Shirin Neshat at the Hirshhorn Museum in Washington, D.C.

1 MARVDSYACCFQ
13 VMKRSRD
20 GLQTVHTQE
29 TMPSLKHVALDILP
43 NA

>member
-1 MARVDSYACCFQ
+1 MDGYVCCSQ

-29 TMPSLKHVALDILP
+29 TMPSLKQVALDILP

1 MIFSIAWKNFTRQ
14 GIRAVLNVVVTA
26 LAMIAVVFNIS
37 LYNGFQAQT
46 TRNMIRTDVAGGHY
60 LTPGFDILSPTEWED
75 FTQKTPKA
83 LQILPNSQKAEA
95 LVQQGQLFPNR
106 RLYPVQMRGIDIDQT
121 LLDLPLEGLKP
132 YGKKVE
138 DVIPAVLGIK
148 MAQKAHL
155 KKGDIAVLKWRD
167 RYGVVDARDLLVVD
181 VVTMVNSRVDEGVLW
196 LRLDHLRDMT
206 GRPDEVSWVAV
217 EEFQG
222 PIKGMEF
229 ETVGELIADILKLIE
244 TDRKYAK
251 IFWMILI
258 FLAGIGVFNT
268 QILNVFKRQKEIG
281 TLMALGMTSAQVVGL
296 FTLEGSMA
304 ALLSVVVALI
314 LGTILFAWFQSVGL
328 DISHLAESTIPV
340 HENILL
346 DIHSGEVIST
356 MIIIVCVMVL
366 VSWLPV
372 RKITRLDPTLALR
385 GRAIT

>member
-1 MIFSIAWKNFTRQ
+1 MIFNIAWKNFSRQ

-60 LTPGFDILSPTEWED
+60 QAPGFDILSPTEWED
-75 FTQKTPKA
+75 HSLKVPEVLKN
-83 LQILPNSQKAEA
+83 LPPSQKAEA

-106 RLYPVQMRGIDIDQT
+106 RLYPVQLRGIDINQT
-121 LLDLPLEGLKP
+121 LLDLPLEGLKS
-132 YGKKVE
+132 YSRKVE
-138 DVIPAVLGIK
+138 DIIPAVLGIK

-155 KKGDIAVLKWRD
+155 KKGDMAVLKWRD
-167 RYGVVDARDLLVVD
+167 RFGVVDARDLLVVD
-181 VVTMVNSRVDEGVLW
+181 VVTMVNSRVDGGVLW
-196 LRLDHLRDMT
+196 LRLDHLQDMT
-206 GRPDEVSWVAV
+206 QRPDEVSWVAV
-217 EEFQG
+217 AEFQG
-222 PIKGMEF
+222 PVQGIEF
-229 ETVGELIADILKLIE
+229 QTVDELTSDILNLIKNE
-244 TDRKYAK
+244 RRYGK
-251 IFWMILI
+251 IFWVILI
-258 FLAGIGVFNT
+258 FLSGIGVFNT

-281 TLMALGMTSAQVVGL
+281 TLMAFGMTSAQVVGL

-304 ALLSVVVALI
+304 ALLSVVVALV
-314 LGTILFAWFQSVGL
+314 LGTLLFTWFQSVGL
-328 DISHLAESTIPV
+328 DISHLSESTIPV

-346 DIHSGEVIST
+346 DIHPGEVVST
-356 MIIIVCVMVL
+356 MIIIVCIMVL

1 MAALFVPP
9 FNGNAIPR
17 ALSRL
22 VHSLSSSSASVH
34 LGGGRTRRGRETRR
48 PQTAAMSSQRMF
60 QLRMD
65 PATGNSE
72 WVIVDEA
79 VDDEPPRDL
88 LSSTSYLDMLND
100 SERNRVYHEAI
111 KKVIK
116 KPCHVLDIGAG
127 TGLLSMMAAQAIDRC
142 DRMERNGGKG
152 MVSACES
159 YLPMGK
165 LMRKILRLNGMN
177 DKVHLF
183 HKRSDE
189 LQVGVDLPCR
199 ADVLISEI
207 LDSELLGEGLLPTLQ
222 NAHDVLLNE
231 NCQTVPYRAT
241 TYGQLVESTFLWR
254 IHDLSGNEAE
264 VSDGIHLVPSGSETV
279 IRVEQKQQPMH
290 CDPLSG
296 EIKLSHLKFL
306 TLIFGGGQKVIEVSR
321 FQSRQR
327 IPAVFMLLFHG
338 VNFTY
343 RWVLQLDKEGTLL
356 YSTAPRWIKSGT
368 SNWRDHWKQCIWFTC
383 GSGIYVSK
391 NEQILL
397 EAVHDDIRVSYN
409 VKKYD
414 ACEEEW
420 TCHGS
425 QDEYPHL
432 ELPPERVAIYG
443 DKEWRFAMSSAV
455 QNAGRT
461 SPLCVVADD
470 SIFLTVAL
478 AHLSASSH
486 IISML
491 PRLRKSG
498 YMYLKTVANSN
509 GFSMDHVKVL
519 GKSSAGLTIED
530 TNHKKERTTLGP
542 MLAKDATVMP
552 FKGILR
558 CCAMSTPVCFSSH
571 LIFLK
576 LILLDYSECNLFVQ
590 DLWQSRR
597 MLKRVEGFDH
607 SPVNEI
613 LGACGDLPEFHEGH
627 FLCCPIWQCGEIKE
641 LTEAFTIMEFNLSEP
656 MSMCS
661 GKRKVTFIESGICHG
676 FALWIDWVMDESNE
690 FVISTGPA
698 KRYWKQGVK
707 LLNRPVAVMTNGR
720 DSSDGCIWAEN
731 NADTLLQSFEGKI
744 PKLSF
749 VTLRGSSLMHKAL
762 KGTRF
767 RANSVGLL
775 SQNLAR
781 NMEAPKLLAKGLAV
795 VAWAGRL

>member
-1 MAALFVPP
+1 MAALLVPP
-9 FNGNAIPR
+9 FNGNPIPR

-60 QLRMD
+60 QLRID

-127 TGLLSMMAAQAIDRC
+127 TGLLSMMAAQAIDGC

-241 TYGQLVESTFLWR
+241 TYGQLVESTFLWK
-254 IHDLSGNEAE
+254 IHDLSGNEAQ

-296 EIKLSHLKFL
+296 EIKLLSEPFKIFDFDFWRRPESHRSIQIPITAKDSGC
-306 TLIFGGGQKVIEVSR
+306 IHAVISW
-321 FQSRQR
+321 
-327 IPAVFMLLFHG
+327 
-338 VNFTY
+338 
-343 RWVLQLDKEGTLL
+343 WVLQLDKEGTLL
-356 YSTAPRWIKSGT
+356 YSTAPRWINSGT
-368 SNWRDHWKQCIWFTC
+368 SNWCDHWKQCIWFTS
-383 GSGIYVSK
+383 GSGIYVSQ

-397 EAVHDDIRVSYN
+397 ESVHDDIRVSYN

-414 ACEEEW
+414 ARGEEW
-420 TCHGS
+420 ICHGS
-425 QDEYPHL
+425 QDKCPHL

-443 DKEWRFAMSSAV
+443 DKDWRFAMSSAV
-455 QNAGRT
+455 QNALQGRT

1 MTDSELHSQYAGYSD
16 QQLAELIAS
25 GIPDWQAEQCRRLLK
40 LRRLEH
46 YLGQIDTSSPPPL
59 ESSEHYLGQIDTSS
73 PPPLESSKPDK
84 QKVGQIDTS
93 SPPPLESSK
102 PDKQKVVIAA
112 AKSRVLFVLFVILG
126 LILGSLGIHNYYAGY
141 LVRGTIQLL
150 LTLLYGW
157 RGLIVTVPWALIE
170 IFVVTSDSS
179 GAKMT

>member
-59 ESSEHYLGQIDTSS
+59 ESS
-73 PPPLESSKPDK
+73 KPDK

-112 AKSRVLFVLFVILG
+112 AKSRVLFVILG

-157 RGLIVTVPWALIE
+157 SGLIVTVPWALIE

When you catch the right wavelength that communicates the nuances of a vast and varied culture to a wide global audience, you want to grasp onto it. Shirin Neshat, one might say, has achieved this; and, in the past two decades, she has become an icon of contemporary Iranian – and Middle Eastern – art in the process. You may have seen Neshat’s characteristic images before: large, evocative, black-and-white photographs with Persian calligraphy inscribed on them, many of which show women in veils holding weapons, at times powerful and aggressive, and at others, withdrawn and submissive. Her current major exhibition at the Hirshhorn Museum in Washington, D.C., however, will mark the end of this chapter in her career, according to the artist.